Utah transgender advocate says it’s ‘disgusting’ how Trump administration is treating service members

(Briana Scroggins | Tribune file photo) Sue Robbins overlooks downtown during a social hour before the Salt Lake Tribune Salt Awards in 2017. Robbins has spoken out against President Donald Trump's opposition to transgender people serving in the military.

Sue Robbins retired from the Army after 20 years of service, and she worries that active-duty service members like her could fall short of that milestone.

That’s because Tuesday morning, the U.S. Supreme Court lifted nationwide injunctions on a Trump administration policy barring transgender individuals from serving in the military.

“Someone could have 19-and-a-half years of service at this point, serving openly since the ban was lifted,” said Robbins, chairwoman of the Transgender Education Advocates (TEA) of Utah. “And now their hopes of retirement could be dashed right before they retire.”

Multiple legal challenges remain pending against the policy, which was announced by President Donald Trump via Twitter in July 2017, reportedly surprising even top military personnel and the president’s advisers. But the court’s decision Tuesday to lift injunctions allows the service ban to take effect while the outstanding lawsuits make their way through the judicial system.

That could mean current service members being discharged based on their gender identity, Robbins said, or discriminated against and compelled to “go back in the closet.”

“It’s been a roller-coaster ride for our service members,” Robbins said. “For all they do for us and our safety, it is just disgusting to me that we are treating them that way.”

Tuesday’s order by the Supreme Court follows a review of the transgender ban by a panel of the U.S. Court of Appeals for the D.C. Circuit. That review included subsequent revisions to the ban, limiting the service restriction to individuals who are both transgender and who are seeking to transition.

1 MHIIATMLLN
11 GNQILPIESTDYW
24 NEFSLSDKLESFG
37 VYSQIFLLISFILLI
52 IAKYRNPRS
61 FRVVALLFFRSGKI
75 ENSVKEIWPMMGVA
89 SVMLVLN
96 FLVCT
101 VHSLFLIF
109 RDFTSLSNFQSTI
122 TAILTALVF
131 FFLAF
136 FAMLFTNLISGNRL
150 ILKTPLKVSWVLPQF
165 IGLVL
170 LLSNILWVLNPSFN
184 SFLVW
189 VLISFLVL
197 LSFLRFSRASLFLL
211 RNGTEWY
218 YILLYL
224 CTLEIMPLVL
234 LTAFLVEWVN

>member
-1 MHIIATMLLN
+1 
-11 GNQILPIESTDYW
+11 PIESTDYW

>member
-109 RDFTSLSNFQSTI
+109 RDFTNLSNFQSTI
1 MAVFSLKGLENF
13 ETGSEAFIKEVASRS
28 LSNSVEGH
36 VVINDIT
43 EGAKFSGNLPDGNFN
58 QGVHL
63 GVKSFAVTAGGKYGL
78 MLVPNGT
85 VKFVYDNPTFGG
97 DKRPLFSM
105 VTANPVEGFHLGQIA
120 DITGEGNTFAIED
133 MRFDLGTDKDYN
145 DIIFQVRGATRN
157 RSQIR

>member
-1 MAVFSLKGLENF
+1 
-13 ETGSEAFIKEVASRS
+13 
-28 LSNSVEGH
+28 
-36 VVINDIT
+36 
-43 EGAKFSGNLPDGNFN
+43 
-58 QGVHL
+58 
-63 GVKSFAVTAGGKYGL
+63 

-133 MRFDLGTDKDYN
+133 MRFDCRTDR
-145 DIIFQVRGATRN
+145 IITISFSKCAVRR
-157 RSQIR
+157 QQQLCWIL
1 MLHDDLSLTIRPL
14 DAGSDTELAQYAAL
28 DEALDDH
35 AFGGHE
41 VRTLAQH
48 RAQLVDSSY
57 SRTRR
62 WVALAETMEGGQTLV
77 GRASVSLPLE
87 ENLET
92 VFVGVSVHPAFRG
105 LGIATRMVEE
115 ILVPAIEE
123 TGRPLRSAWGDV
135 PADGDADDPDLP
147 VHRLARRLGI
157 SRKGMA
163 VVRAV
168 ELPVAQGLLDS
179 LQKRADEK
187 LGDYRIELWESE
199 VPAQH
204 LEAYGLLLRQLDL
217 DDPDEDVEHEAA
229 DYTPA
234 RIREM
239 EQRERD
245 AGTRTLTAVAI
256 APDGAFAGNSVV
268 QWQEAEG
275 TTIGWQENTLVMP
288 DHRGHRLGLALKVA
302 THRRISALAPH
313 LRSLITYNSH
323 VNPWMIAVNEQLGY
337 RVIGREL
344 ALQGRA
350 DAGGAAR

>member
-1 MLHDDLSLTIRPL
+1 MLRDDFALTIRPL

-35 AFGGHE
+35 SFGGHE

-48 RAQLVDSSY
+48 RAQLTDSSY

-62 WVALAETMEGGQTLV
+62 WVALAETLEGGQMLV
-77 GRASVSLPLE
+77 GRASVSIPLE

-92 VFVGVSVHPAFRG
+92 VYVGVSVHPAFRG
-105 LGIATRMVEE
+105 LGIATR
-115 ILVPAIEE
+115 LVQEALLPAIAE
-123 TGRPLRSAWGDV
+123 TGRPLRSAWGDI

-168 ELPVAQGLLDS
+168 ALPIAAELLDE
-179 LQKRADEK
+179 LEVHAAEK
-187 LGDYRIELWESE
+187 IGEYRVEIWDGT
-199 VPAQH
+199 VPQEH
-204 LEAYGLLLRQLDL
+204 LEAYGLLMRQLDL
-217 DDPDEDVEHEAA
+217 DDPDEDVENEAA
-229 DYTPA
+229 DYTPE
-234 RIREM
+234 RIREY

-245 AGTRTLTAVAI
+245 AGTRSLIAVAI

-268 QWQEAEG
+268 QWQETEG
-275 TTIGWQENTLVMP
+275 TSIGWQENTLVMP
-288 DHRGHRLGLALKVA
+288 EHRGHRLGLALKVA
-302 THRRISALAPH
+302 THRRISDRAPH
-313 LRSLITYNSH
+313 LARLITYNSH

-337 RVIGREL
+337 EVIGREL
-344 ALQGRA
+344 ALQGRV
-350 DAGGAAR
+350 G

“Not all transgender persons seek to transition to their preferred gender or have gender dysphoria,” the appeals court ruled.

But Robbins said the ban goes beyond active-duty service members who are transgender. The policy devalues the service of veterans in the transgender community and dissuades future generations from considering service in the military.

“The current administration is sending a very clear message to all of our youth who are transgender,” Robbins said, “that they do not want them in the military, that they look at them as a burden.”

In addition to the military ban, the Trump administration has proposed defining gender as purely biological and determined at birth on the basis of genitalia. Reports of the proposal in October prompted a nationwide backlash, including a rally at Salt Lake City’s Wallace F. Bennett Federal Building in Ogden.

“They’re trying to legislate us out of existence,” Audrey Leiker, one of the attendees at the rally, said at the time. “And it’s not going to work.”